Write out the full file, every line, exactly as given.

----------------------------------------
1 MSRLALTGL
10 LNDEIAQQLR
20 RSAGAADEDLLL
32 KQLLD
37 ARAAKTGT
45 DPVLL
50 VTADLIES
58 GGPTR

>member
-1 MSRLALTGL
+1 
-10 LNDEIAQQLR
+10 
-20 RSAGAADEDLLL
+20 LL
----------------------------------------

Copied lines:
1 MSRLALTGL
10 LNDEIAQQLR
20 RSAGAADEDLLL
32 KQLLD
37 ARAAKTGT
45 DPVLL
50 VTADLIES
58 GGPTR

>member
-1 MSRLALTGL
+1 
-10 LNDEIAQQLR
+10 
-20 RSAGAADEDLLL
+20 LL